Japan Geoscience Union Meeting 2019

Presentation information

[J] Oral

S (Solid Earth Sciences ) » S-EM Earth's Electromagnetism

[S-EM19] Electromagnetic Induction in the Earth and Planetary Interiors, and Tectono-Electromagnetism

Mon. May 27, 2019 10:45 AM - 12:15 PM 304 (3F)

convener:Koki Aizawa(Institute of Seismology and Volcanology, Faculty of Sciences, Kyushu University), Tetsuo Matsuno(Kobe Ocean Bottom Exploration Center, Kobe University), Chairperson:Koki Aizawa, Tetsuo Matsuno

11:00 AM - 11:15 AM

[SEM19-08] Role of Fluids in the earthquake generation: The Nagamachi-Rifu reverse fault, NE Honshu, Japan

*Sabri Bulent Tank1, Yasuo Ogawa2 (1.Bogazici University, 2.Tokyo Institute of Technology)

Keywords:Magnetotellurics, Nagamachi-Rifu fault, Fluids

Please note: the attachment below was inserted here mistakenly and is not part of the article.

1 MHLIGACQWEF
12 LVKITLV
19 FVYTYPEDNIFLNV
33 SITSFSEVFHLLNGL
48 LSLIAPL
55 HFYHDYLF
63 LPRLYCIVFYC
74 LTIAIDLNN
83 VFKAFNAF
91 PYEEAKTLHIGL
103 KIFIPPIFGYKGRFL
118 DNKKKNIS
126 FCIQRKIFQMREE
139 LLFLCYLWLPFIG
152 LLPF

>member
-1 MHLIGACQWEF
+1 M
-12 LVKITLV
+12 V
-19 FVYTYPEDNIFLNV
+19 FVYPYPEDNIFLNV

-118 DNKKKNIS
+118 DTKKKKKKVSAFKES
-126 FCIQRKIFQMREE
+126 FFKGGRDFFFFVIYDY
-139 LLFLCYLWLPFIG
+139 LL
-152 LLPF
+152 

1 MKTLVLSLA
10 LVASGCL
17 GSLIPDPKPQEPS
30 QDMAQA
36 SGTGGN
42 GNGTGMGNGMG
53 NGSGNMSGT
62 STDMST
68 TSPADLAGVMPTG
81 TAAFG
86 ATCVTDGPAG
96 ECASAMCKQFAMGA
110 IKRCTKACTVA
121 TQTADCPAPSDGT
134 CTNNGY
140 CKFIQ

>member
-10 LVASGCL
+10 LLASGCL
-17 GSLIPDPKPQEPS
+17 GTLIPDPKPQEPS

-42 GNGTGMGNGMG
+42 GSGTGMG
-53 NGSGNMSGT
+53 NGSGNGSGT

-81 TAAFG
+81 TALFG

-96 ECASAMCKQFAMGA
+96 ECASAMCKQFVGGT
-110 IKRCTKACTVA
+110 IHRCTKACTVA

The Japanese island arc was drastically influenced by the occurence of the 2011 Tohoku-Oki earthquake (M9) which also effected the volcanic activity and modified the local seismicity both of which are proven to be related to crustal fluid distribution. Therefore, for understanding the dynamic behavior of the region and for making further comparisons, developing an electrical conductivity model that enables to image the fluid’s presence and capacity by means of analyses based on high-quality magnetotellurics data collected prior to the Tohoku-Oki earthquake at 61 sounding locations near the Nagamachi-Rifu Fault, Northeast Honshu, Japan, became an important task. Magnetotelluric data collected along three profiles that orthogonally cross the almost NE-SW geo-electric strike were used to image the epicentral region of this active reverse fault and its vicinity. State-of-the-art three-dimensional data-space inversion schemes were applied on the wide-band magnetotellurics data to map the fluid-rich and/or -depleted zones. Inversions included 0.3 Ohmm cells with realistic bathymetry on both sides of the initial model representing the Japan Sea in the west and Pacific Ocean in the east to realize the ocean effect. Resulting models were compared with prior and post seismicity of the main event.